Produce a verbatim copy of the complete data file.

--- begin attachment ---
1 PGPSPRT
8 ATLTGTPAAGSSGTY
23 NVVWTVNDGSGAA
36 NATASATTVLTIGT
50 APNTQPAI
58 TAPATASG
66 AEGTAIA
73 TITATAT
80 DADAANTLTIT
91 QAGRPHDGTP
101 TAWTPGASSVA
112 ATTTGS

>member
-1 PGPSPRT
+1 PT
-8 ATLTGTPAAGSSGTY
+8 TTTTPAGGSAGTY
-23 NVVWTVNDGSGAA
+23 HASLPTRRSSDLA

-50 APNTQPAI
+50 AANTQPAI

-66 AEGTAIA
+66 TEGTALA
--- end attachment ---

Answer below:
1 PGPSPRT
8 ATLTGTPAAGSSGTY
23 NVVWTVNDGSGAA
36 NATASATTVLTIGT
50 APNTQPAI
58 TAPATASG
66 AEGTAIA
73 TITATAT
80 DADAANTLTIT
91 QAGRPHDGTP
101 TAWTPGASSVA
112 ATTTGS

>member
-1 PGPSPRT
+1 PT
-8 ATLTGTPAAGSSGTY
+8 TTTTPAGGSAGTY
-23 NVVWTVNDGSGAA
+23 HASLPTRRSSDLA

-50 APNTQPAI
+50 AANTQPAI

-66 AEGTAIA
+66 TEGTALA